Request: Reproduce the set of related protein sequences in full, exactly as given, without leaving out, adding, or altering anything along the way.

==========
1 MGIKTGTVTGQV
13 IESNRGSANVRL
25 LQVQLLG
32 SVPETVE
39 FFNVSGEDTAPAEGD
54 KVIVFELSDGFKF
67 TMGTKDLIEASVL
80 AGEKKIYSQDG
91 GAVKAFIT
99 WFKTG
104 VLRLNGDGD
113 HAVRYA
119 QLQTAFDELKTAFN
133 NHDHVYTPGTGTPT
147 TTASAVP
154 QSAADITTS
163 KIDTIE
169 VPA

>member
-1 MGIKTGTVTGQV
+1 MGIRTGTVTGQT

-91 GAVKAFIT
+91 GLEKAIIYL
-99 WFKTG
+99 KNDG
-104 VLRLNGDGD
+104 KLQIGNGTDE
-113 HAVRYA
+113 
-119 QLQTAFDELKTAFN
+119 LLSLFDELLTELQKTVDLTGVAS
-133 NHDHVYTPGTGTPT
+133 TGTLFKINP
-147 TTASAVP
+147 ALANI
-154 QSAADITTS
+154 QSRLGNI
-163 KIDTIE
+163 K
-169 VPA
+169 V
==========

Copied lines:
1 MGIKTGTVTGQV
13 IESNRGSANVRL
25 LQVQLLG
32 SVPETVE
39 FFNVSGEDTAPAEGD
54 KVIVFELSDGFKF
67 TMGTKDLIEASVL
80 AGEKKIYSQDG
91 GAVKAFIT
99 WFKTG
104 VLRLNGDGD
113 HAVRYA
119 QLQTAFDELKTAFN
133 NHDHVYTPGTGTPT
147 TTASAVP
154 QSAADITTS
163 KIDTIE
169 VPA

>member
-1 MGIKTGTVTGQV
+1 MGIRTGTVTGQT

-91 GAVKAFIT
+91 GLEKAIIYL
-99 WFKTG
+99 KNDG
-104 VLRLNGDGD
+104 KLQIGNGTDE
-113 HAVRYA
+113 
-119 QLQTAFDELKTAFN
+119 LLSLFDELLTELQKTVDLTGVAS
-133 NHDHVYTPGTGTPT
+133 TGTLFKINP
-147 TTASAVP
+147 ALANI
-154 QSAADITTS
+154 QSRLGNI
-163 KIDTIE
+163 K
-169 VPA
+169 V